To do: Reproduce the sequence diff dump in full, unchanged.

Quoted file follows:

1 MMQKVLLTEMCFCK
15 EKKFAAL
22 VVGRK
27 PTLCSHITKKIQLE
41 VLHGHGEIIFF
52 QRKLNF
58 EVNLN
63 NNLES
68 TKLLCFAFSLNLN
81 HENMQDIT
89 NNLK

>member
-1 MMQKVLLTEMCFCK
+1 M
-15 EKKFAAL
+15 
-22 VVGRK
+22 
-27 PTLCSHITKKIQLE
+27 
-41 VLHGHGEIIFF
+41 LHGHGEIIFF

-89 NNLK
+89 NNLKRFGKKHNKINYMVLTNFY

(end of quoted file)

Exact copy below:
1 MMQKVLLTEMCFCK
15 EKKFAAL
22 VVGRK
27 PTLCSHITKKIQLE
41 VLHGHGEIIFF
52 QRKLNF
58 EVNLN
63 NNLES
68 TKLLCFAFSLNLN
81 HENMQDIT
89 NNLK

>member
-1 MMQKVLLTEMCFCK
+1 M
-15 EKKFAAL
+15 
-22 VVGRK
+22 
-27 PTLCSHITKKIQLE
+27 
-41 VLHGHGEIIFF
+41 LHGHGEIIFF

-89 NNLK
+89 NNLKRFGKKHNKINYMVLTNFY